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I want to use "*" or "\" as mathematical operators as such:

"I am going to clarify"

dim tbox as textbox
tbox.text = "*"

dim i as integer = 8 tbox.text 3

"End Clarify"

dim [mult] as string = "*"
dim [div] as string = "\"

dim i as integer = 8 [mult] 3

and the result would be i is equal to 24


dim i as integer = 8 [div] 2 

and the result would be i is equal to 4

Can anyone solve this in one line without building a long, complex function? I would also like for this to be something that is already a part of the VB.NET structure and doesn't require an import.

If such a solution does not exist how do I do it with a function or .dll import?

share|improve this question
Do you want to change the syntax of VB.NET? What is wrong with writing 8*3 and 8\2 in code which is perfectly legal VB.NET? – Martin Liversage Sep 17 '10 at 15:23
Nothing is wrong with writing 8*3 if I weren't trying to read the operand from a textbox, i have editted my question for clarification purposes. – Michael Eakins Sep 17 '10 at 15:26
“without building a long, complex function” => No. For the record, that is an unreasonable requirement. What you want, if done right, is an incredibly complex bit of logic. – Konrad Rudolph Sep 17 '10 at 15:35
I thought as much. I didn't see a simple method of completing this. – Michael Eakins Sep 17 '10 at 15:40
up vote 6 down vote accepted

Insert This into where you want to evaluate.

dim [mult] as string = "*"
dim [div] as string = "\"

'dim i as integer = 8 [mult] 3

op = mult

dim i As Integer = Eval("8" & op & "3")

'i is your result

  Private Function Eval(ByVal command As String) As Object
    Dim MyProvider As New VBCodeProvider 'Create a new VB Code Compiler
    Dim cp As New CodeDom.Compiler.CompilerParameters     'Create a new Compiler parameter object.

    cp.GenerateExecutable = False        'Don't create an object on disk
    cp.GenerateInMemory = True           'But do create one in memory.

    'If cp.OutputAssembly is used with a VBCodeProvider, it seems to want to read before it is executed. 

    'See C# CodeBank example for explanation of why it was used.

    'the below is an empty VB.NET Project with a function that simply returns the value of our command parameter.

    Dim ClassName As String = "class" & Now.Ticks

    Dim TempModuleSource As String = "Imports System" & Environment.NewLine & _
                                     "Namespace ns " & Environment.NewLine & _
                                     "    Public Class " & ClassName & Environment.NewLine & _
                                     "        Public Shared Function Evaluate()" & Environment.NewLine & _
                                     "            Return (" & command & ")" & Environment.NewLine & _
                                     "        End Function" & Environment.NewLine & _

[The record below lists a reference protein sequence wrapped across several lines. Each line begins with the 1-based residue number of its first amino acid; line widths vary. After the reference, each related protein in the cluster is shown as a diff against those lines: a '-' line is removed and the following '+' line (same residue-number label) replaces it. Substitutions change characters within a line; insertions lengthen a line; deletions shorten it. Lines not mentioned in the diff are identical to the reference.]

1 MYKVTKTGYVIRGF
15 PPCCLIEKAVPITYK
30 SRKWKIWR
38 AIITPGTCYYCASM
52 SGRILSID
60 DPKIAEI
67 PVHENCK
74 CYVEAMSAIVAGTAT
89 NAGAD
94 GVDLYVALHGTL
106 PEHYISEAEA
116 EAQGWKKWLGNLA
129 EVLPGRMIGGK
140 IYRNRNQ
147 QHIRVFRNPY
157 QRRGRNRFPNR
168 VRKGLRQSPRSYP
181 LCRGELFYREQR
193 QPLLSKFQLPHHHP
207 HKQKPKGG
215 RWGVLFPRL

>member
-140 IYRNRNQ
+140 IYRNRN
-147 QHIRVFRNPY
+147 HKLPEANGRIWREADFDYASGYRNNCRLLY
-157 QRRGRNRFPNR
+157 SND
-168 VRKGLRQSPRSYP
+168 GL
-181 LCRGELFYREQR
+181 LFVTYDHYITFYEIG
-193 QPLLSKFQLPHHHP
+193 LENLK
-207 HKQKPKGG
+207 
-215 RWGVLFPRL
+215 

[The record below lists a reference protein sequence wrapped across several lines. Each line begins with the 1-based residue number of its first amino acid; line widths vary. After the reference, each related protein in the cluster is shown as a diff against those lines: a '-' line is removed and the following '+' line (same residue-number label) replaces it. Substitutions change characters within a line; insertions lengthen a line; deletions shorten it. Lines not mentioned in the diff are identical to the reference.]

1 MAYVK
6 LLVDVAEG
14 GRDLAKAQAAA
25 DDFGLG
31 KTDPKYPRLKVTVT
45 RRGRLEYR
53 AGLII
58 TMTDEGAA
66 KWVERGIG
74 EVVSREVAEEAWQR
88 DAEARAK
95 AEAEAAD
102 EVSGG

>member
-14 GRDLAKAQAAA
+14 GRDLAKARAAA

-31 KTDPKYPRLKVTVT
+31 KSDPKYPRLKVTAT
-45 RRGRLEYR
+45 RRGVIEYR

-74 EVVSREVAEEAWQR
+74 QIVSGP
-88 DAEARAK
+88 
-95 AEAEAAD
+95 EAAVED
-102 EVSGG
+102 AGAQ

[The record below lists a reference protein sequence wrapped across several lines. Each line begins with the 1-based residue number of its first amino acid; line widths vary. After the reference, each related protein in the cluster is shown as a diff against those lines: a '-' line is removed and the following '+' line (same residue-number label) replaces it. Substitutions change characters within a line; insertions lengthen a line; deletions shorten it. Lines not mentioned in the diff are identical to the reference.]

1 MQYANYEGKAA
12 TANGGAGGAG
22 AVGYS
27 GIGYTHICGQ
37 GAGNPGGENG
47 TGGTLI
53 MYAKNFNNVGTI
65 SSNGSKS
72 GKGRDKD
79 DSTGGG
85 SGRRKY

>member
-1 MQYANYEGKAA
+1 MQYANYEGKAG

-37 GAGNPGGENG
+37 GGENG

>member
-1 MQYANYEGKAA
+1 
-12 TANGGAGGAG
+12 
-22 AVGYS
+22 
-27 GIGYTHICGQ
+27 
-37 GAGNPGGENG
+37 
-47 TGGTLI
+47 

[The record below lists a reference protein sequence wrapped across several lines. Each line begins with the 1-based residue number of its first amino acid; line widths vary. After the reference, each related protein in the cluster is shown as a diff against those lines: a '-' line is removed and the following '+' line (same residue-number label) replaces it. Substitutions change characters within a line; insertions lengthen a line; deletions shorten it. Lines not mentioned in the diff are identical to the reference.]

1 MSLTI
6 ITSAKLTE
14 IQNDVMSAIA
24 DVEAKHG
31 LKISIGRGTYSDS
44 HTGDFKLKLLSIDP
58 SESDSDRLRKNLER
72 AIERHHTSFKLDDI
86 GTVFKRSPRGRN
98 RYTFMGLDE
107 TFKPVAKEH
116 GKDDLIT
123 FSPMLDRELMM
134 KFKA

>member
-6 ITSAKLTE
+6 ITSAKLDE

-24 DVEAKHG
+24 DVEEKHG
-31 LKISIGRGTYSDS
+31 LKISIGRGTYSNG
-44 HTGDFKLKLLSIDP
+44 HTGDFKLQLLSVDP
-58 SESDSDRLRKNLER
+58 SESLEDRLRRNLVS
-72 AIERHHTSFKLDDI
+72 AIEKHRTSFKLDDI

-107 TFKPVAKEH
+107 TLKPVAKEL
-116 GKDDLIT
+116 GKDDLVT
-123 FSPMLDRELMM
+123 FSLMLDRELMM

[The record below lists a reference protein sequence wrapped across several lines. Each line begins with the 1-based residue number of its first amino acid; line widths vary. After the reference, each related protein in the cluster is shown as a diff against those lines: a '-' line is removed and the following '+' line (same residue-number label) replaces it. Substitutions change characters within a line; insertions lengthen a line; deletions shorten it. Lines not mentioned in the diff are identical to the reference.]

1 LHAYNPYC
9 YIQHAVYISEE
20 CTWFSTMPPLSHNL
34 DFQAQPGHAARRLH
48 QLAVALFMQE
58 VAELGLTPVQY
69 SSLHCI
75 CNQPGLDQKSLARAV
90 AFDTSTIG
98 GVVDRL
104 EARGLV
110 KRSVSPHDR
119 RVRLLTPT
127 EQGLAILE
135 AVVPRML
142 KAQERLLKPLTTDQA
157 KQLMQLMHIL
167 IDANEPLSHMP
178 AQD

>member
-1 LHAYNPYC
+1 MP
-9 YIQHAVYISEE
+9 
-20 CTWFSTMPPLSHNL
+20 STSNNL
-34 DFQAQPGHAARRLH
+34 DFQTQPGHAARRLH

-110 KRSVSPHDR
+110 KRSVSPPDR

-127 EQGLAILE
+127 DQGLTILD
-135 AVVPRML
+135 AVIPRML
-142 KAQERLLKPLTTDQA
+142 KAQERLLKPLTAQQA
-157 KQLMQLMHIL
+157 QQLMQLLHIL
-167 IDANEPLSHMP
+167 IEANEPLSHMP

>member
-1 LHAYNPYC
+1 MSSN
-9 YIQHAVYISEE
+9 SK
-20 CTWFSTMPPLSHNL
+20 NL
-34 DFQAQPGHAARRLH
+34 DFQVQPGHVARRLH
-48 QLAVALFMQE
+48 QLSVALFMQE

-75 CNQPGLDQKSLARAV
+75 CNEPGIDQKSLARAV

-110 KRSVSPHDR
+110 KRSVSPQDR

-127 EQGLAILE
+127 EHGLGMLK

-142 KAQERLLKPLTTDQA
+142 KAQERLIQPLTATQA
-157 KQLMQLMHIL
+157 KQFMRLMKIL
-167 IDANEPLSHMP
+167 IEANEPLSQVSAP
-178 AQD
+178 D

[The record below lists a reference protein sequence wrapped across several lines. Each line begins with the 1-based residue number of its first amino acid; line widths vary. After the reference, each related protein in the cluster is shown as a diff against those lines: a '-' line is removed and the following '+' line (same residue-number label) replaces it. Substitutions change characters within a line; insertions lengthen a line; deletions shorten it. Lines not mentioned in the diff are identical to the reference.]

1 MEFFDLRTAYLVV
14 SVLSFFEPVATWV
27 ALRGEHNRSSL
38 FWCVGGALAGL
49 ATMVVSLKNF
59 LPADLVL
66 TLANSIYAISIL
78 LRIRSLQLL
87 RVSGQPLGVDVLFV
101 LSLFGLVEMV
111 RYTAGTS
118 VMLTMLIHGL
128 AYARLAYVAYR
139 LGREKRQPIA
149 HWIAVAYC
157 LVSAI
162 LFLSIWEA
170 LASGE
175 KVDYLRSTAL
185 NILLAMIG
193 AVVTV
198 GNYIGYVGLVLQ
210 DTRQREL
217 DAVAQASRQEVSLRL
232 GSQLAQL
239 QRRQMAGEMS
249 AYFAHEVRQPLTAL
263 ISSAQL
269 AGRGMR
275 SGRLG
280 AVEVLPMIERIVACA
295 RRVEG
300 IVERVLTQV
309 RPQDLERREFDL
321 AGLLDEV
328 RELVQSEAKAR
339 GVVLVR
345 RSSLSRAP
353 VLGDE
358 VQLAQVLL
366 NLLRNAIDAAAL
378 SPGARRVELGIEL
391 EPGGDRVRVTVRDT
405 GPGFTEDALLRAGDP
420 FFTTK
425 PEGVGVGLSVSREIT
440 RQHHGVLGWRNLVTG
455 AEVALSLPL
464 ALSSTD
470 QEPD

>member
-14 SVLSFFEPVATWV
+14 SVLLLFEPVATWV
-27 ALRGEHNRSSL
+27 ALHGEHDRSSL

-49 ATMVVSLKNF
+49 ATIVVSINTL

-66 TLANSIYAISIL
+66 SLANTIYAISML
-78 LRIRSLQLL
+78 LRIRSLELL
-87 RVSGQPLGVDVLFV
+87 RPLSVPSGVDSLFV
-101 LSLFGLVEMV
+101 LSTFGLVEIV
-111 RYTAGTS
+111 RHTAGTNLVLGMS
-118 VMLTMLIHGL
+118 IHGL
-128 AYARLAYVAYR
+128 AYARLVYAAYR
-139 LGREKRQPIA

"    End Class" & Environment.NewLine & _
                                     "End Namespace"

    'Create a compiler output results object and compile the source code.

    Dim cr As CodeDom.Compiler.CompilerResults = MyProvider.CompileAssemblyFromSource(cp, TempModuleSource)

    If cr.Errors.Count > 0 Then

      'If the expression passed is invalid or "", the compiler will generate errors.

      'Throw New ArgumentOutOfRangeException("Invalid Expression - please use something VB could evaluate")
      Return Nothing

      'Find our Evaluate method.
      Dim methInfo As Reflection.MethodInfo = cr.CompiledAssembly.GetType("ns." & ClassName).GetMethod("Evaluate")

      'Invoke it on nothing, so that we can get the return value
      Return methInfo.Invoke(methInfo, New Object() {})
    End If
  End Function
share|improve this answer

You can use CodeDom to evaluate expressions. The expression in your example would be "8 * 3", or "8" + tbox.Text + "3".

Here's an example of how to do this in VB.NET. The function is certainly more than a one liner, but calling it will be simple.

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Can anyone solve this in one line without building a long, complex function?

Perhaps, yes, but I think a small function is much better:

Function Compute(a as integer, oper as String, b as integer) as integer
  If oper = "*" Then
    return a*b
  ElseIf oper = "\" Then
    Return a\b
    Throw New InvalidOperationException()
  End If
End Function

If you really want a one-liner you can use the If() function:

Dim i As Integer = If(oper = "*", a*b, a\b)

This will not check for invalid operators.

share|improve this answer

This is confusing, are you saying you want to use multiply and divide as operators in VB.NET?

The can be accomplished with dim i as integer = 8*9

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You could eval an entire string like "8*3" using a ScriptControl:


Pretty dangerous, though...you would need to throughly sanitize any user input to make sure it's only math they are attempting.

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I needed to know to do a similar thing, and then, a friend found the right way to do it using "Microsoft Script Control 1.0", to know how to use it, visit this link:


I see it better than any other way :-).

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